So lets look at the actual Java class that is defined in the audit-hook. First off all, this class needs to extend the oracle.jdeveloper.audit.analyzer.Analyzer.
Next you need to inject the rule into the analyzer:
    private Rule CACHE_RESULT_FALSE;

Now you can hook into different enter and/or exit methods. In this example I only need the enter method for the document and the exit on the attribute. The code is in the snipped below, see the JavaDoc section for functional explanation:
     * Enter a document.
     * Check to see if this is a pageDefinition file. If not, we can stop here.
    public void enter(AuditContext context, Document document) {
        String firstNodeOfdocument = document.getDocumentElement().getNodeName();
        if (!"pageDefinition".equals(firstNodeOfdocument)) {

     * Enter an element, put the element on the context. 
    public void enter(AuditContext context, Element element) {
            context.setAttribute(elementKey, element);        

     * Exit an attribute, check if this element is inside an iterator.
     * If so, check if we're an cacheResult attribute and check the value.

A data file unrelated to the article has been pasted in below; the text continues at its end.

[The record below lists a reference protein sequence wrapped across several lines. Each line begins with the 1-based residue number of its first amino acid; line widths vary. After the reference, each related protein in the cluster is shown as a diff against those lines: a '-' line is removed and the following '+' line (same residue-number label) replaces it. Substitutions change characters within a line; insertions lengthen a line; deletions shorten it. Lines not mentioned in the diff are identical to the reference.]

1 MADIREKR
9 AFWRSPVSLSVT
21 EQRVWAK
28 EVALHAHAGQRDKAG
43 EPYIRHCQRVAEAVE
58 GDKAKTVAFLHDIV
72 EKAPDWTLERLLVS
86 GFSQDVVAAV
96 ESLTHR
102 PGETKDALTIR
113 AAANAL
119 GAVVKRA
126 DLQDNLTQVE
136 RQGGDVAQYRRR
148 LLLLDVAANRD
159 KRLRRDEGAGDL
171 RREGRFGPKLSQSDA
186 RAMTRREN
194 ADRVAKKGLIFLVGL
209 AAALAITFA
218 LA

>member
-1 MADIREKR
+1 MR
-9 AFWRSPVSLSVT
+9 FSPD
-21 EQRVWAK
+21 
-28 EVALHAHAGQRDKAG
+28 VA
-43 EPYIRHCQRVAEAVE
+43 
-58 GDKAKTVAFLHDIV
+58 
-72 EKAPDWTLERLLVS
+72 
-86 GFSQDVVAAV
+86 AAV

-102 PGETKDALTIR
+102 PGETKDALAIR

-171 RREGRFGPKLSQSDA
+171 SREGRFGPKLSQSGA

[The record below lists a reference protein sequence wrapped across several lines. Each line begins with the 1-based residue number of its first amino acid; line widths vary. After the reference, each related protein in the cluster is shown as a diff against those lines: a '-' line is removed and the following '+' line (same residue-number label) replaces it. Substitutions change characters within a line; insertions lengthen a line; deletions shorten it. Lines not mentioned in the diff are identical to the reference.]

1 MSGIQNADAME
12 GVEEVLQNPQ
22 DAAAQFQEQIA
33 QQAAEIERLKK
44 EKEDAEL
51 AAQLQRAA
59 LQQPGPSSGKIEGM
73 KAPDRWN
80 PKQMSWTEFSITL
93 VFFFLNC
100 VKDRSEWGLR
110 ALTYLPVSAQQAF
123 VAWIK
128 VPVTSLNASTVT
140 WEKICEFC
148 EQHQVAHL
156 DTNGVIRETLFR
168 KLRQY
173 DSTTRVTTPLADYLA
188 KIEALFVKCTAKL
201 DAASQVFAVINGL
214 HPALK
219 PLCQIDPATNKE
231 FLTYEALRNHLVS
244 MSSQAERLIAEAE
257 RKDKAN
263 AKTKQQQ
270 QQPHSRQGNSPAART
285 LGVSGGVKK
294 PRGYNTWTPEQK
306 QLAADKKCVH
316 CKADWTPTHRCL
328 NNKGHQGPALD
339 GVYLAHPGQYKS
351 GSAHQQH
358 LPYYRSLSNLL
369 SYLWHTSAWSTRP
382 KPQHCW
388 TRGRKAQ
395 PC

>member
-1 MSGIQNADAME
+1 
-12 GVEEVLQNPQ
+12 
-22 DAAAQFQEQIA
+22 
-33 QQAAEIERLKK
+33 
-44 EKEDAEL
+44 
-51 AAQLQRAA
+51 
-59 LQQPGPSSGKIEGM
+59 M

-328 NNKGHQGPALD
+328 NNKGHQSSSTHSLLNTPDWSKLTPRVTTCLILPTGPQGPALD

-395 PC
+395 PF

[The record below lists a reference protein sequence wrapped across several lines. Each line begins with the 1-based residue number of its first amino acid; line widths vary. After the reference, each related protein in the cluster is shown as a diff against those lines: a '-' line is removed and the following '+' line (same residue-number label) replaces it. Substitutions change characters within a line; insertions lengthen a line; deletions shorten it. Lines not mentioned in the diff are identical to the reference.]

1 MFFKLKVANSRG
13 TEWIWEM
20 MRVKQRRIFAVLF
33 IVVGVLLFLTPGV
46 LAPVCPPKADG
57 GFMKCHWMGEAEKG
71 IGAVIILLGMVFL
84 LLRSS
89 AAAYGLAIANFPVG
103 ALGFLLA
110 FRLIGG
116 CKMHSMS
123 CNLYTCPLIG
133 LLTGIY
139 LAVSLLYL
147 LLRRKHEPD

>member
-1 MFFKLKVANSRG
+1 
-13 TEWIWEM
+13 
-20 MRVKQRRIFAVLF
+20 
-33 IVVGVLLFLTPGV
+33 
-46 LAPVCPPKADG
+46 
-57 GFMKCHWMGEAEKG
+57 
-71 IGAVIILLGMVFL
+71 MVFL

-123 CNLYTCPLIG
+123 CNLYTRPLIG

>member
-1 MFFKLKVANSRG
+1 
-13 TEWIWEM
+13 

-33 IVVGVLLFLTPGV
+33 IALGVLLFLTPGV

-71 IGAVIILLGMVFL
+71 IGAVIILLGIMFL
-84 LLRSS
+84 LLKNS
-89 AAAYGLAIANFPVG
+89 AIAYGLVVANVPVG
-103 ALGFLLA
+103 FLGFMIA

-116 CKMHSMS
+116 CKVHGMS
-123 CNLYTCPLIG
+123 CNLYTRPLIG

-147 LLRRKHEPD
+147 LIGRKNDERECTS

* Report the results back to the Editor.
    public void exit(AuditContext context, Attr attr) {
        if ("iterator".equals(attr.getOwnerElement().getNodeName()) &&
            "CacheResults".equals(attr.getName()) &&
            "false".equalsIgnoreCase(attr.getValue())) {

Now that the rule is set up, lets look at running and testing this rule. What I do first is deploy the extension to the current platform:

After this, you can deside to Run or Debug the extension by right clicking the project and select Run or Debug Extension. You will see that a new instance of JDeveloper gets started and you can test your extension in here.

In the newly started JDeveloper, you can make a final check in your preferences to see the rule. Here you can configure your Audit profile. Go to Tools -> Preferences -> Audit -> Profiles:

Here you should see the category that you filled into your resource bundle and under it the rule that your just created. Make sure the checkbox is enabled so it will run.

I created a fake pageDef with an iterator and the cacheResult property set to false. You see that the rule gets fired and the configured message from the resource bundle is shown. You also see the warning on the right top in the source editor: